“How is it that the snow amplifies the silence, slathers the black bark on limbs, heaps along the brush rows?”–Robert Haight
Love it, hate it, delight in it, complain about it—it’s here. Snow. A blizzard dropped almost eight inches of snow on the western Chicago suburbs overnight this week. According to our Chicago weather guru Tom Skilling and friends, this month is now tied for the third snowiest November on record here.
A snowfall can transform the prairie in a matter of hours. Brittle grasses and spent wildflowers, under the influence of snow, become something otherworldly. Magical, even.
Trees are down, cracked and slung to the ground by the weight of the wet white stuff. On the prairie, the tallgrass is broken and smothered, reshaped by wind and weather. Snow has given the prairie sharp new geometric angles; while at the same time softened some of the rough edges.
The blizzard-strength gusty winds, greater than 35 mph, pounded snow into the bird feeders by my backyard prairie patch. As the storm slowed Monday morning, hungry birds began lining up at the feeders like planes at O’Hare Airport. This downy woodpecker, below, was working hard to get peanuts without much success until my husband, watching the bird hammer fruitlessly on the snowed-over tube, took pity and trudged outside to chip the ice off.
In nearby forest preserves and natural areas, coyotes took advantage of the weather to go for a stroll and admire their tracks.
These coyotes, birds, and other fauna of my backyard and the regional prairies are grateful for temps that hover in the low thirties. Ponds and streams, limned by snow, none-the-less stay open. Drinking water is secure. The dark open water of my backyard prairie pond is an inkblot in the bright, white snow.
Under periodic sun, the snow-sprayed prairie sparkles. It’s impossible not to marvel, especially this early in the season when a snowfall hasn’t lost its power to enchant us. Later in the winter, of course, we’ll become less captivated by its charms. Does snow have its downsides? Sure. Ask those who threw out their backs shoveling driveways, or my neighbor whose tree crumpled under the heavy white stuff and smashed her family room window. The family who is—24 hours after the storm—waiting for power to be restored to their neighborhood. Those whose flights are cancelled. The drivers who wait for a tow truck, after sliding off the icy roads.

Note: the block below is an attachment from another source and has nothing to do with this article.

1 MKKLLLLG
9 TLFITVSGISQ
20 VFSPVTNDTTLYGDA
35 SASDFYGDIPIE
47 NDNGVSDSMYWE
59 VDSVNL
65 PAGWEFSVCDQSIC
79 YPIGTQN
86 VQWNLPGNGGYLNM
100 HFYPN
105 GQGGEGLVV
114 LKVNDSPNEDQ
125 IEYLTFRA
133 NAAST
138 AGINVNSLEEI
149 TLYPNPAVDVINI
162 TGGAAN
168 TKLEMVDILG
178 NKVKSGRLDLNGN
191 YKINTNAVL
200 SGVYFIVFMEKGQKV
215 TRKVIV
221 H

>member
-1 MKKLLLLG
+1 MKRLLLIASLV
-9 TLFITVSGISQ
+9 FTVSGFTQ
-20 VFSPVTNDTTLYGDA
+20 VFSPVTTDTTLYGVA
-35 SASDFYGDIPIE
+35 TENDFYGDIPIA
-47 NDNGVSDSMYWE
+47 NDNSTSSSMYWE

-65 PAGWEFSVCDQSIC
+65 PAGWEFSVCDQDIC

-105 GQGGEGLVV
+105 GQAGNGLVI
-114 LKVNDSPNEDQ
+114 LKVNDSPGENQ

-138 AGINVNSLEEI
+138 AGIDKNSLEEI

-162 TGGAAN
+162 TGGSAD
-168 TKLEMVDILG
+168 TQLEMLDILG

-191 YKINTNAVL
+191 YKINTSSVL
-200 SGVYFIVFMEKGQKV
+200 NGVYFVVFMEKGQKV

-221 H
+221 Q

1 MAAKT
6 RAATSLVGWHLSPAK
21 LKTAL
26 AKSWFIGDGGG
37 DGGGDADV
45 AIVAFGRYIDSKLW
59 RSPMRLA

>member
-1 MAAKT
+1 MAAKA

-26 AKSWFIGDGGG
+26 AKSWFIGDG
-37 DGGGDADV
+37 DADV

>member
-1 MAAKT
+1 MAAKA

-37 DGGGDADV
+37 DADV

Snow can be dangerous, and at a minimum, an inconvenience.
But, as you scrape off your car windshield this morning, or add those extra scarves, gloves, and warm layers to prepare for your morning commute, take a moment to consider the grace of snow. How it transforms the familiar to the unfamiliar. How it takes the prairie and the rest of our world by storm, then gives it a makeover.
After a snowfall, I see the world differently. The transformation of the November prairie overnight by snow jolts me out of the ordinary; gives me pause. If this large-scale transformation of the landscape can happen in such a short time, are there other transformations, less visible, that are possible for myself?
This massive snowfall, which altered everything I see around me, reminds me of how much change is possible in only a day. How everything can be renewed, on a large scale as well as small. I’m prompted to see—again—that the world is a beautiful place; full of wonder.
I needed this encouragement, here at the end of November. You too?
Robert Haight, whose thoughtful words about snow begin this blog, is a writer and environmentalist who teaches at Kalamazoo Valley Community College in Michigan. Among his books of poetry are Feeding Wild Birds and Water Music. You can read the full poem “How is it that the Snow” here.
Robert Haight is a writer who teaches at Kalamazoo Valley Community College. Among his books of poetry are
All photos copyright Cindy Crosby (top to bottom): author’s backyard prairie patch, Glen Ellyn, IL: virgin’s bower (Clematis virginiana) Schulenberg Prairie Savanna, The Morton Arboretum, Lisle, IL: author’s prairie patch, Glen Ellyn, IL; downy woodpecker (Dryobates pubescens) at the feeder by the author’s backyard prairie patch, Glen Ellyn, IL; Schulenberg Prairie Savanna with coyote (Canis latrans) at sunset a few years ago at The Morton Arboretum, Lisle, IL: author’s backyard prairie pond, Glen Ellyn, IL; wild grape vine (Vitis unknown species) in winter, Schulenberg Prairie, The Morton Arboretum, Lisle, IL: author’s backyard prairie patch, Glen Ellyn, IL.